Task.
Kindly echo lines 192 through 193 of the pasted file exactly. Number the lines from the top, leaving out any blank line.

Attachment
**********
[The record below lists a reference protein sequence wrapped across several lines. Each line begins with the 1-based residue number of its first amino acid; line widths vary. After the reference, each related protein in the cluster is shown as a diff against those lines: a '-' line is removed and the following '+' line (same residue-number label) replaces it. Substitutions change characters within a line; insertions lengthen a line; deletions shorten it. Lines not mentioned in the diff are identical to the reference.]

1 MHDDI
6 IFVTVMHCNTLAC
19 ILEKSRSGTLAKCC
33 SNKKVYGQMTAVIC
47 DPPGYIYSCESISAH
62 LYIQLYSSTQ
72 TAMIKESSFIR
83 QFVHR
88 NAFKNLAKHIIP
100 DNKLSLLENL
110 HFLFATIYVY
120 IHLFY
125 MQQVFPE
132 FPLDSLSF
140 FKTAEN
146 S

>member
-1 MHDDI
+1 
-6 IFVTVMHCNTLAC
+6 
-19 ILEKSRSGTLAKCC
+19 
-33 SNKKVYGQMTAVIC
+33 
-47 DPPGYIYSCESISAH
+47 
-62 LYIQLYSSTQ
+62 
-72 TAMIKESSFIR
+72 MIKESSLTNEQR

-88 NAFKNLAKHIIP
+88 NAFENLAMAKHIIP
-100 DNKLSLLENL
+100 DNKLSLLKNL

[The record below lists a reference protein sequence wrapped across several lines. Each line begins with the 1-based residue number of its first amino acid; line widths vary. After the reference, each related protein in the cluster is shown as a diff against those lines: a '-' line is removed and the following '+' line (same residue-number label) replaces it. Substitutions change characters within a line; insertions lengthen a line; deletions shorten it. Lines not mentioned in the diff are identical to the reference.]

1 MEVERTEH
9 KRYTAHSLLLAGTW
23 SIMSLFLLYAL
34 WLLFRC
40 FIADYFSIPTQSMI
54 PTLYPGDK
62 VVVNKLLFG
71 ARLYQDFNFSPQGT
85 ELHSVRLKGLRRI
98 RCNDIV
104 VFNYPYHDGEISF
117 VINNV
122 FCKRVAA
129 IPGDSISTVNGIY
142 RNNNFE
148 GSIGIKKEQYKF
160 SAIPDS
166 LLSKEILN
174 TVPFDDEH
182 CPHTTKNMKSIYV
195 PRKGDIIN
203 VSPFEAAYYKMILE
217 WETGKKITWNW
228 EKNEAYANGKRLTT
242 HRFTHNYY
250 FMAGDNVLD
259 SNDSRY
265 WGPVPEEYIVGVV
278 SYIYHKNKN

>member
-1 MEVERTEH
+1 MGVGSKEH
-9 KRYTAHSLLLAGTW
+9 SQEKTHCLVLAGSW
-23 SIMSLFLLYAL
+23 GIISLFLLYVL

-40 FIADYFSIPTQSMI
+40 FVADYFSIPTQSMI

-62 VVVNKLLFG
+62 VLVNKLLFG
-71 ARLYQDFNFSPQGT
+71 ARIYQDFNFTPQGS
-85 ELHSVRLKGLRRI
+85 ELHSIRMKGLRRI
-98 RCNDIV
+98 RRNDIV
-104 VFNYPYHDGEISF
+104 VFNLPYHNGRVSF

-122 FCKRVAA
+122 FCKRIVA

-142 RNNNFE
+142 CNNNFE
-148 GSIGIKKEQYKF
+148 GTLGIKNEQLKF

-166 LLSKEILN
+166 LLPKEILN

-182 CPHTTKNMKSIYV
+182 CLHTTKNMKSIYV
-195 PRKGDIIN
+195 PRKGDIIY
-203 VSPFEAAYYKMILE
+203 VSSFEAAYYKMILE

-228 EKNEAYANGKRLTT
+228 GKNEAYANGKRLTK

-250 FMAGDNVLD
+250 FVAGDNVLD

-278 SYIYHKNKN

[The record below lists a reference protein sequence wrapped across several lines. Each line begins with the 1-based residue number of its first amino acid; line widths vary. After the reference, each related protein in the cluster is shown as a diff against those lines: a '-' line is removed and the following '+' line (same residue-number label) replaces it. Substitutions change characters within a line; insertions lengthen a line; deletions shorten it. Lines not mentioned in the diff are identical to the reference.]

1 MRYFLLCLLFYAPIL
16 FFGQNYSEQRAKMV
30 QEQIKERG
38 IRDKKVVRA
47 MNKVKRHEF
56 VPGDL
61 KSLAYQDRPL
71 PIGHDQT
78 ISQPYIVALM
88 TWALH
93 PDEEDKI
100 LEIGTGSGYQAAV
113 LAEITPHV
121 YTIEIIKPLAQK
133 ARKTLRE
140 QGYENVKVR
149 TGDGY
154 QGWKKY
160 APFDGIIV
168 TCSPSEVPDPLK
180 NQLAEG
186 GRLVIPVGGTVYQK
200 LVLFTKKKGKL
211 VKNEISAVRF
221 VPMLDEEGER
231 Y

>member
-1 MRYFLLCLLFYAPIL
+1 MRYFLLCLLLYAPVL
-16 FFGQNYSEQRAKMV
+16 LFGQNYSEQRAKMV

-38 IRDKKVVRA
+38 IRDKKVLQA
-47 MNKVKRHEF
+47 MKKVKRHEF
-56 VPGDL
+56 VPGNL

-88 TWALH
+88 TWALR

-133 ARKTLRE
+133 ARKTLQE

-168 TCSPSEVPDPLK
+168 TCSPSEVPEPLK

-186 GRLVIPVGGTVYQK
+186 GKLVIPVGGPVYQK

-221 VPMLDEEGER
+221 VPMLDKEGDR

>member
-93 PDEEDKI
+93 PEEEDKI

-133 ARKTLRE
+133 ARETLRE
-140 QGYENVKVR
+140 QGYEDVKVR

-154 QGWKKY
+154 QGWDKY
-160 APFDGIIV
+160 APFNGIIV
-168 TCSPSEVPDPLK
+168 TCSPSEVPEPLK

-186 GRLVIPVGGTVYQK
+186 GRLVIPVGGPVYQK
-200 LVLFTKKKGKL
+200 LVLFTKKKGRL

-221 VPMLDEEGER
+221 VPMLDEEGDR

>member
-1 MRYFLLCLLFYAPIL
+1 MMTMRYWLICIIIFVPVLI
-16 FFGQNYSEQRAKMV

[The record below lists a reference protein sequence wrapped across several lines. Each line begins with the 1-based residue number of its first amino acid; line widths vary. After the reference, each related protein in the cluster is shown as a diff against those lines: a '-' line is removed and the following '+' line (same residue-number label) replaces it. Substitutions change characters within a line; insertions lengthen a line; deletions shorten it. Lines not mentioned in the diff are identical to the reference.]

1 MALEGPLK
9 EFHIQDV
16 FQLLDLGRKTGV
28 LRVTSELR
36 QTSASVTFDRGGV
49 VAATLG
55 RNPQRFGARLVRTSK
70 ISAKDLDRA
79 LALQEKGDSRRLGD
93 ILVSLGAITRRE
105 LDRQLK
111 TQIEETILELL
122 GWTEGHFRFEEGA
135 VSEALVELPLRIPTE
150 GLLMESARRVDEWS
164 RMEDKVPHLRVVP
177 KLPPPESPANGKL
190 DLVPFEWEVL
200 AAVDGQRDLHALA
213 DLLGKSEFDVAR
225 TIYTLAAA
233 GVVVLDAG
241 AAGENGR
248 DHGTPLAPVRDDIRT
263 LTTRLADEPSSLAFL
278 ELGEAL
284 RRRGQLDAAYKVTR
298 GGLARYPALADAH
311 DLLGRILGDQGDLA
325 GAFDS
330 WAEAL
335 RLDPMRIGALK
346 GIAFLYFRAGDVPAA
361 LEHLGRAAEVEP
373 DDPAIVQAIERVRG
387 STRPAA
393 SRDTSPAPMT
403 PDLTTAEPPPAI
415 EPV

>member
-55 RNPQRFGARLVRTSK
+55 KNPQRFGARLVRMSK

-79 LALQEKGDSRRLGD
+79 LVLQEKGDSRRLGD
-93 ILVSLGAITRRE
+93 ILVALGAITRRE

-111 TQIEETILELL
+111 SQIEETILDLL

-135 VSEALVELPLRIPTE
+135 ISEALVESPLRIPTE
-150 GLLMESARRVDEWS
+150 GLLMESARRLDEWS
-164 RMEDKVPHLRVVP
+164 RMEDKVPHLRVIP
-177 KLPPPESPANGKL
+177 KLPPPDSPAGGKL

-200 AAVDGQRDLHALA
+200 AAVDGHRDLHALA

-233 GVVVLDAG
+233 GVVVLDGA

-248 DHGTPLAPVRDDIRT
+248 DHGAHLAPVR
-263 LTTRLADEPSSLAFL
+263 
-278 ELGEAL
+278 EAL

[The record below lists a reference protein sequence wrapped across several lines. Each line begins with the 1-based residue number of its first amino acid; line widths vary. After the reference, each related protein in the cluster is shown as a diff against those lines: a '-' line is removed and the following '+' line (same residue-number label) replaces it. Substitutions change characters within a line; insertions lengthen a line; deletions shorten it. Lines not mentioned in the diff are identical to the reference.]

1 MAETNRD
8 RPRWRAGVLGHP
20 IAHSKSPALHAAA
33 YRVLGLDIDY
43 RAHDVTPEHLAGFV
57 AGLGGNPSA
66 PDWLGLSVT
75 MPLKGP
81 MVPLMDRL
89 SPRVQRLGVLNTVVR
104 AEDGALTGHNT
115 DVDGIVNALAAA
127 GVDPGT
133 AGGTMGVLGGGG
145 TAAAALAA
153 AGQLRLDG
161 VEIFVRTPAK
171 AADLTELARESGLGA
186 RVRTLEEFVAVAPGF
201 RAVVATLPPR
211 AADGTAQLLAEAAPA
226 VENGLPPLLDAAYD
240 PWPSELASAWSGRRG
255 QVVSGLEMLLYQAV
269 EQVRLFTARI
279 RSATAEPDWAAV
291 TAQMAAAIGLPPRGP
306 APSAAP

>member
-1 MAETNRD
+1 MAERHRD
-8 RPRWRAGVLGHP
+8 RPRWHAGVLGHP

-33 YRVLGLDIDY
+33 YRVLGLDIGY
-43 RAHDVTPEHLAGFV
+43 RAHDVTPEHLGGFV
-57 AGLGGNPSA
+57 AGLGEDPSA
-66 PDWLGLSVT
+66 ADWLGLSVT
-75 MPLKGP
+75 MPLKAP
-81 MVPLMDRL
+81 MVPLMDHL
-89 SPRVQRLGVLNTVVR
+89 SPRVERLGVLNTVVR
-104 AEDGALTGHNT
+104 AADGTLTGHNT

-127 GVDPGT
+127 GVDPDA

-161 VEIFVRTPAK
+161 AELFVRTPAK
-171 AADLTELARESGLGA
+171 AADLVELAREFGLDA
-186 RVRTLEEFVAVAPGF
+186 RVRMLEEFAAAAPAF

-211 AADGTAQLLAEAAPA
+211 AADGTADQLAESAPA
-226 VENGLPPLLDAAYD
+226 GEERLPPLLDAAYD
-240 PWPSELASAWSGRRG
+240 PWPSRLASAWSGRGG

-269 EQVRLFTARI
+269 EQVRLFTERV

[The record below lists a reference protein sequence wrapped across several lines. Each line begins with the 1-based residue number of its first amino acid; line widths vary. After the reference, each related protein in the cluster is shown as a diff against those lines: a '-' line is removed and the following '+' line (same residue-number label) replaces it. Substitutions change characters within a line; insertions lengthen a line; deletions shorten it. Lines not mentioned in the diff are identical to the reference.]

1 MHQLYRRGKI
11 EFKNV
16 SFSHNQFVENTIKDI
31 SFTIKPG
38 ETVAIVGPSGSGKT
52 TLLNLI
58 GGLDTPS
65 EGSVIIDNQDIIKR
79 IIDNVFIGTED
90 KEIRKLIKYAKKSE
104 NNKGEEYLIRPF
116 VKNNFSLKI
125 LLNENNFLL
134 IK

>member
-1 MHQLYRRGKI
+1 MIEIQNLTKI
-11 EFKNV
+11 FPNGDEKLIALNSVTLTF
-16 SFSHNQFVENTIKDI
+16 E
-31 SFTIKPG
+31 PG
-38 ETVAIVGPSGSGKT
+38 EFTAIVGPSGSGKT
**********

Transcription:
164 RMEDKVPHLRVVP
177 KLPPPESPANGKL